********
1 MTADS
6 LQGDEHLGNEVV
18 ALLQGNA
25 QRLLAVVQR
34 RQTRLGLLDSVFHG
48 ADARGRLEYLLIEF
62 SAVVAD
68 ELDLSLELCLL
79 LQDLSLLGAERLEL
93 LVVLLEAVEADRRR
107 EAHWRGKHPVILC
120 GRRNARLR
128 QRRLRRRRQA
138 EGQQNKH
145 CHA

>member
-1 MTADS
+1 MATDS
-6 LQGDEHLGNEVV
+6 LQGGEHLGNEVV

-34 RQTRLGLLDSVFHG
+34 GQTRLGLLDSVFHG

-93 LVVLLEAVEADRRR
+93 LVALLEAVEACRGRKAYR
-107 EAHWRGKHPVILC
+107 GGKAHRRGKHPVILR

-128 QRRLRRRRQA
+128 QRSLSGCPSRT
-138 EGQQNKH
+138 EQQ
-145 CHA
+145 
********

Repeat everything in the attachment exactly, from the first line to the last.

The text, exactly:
1 MTADS
6 LQGDEHLGNEVV
18 ALLQGNA
25 QRLLAVVQR
34 RQTRLGLLDSVFHG
48 ADARGRLEYLLIEF
62 SAVVAD
68 ELDLSLELCLL
79 LQDLSLLGAERLEL
93 LVVLLEAVEADRRR
107 EAHWRGKHPVILC
120 GRRNARLR
128 QRRLRRRRQA
138 EGQQNKH
145 CHA

>member
-1 MTADS
+1 MATDS
-6 LQGDEHLGNEVV
+6 LQGGEHLGNEVV

-34 RQTRLGLLDSVFHG
+34 GQTRLGLLDSVFHG

-93 LVVLLEAVEADRRR
+93 LVALLEAVEACRGRKAYR
-107 EAHWRGKHPVILC
+107 GGKAHRRGKHPVILR

-128 QRRLRRRRQA
+128 QRSLSGCPSRT
-138 EGQQNKH
+138 EQQ
-145 CHA
+145 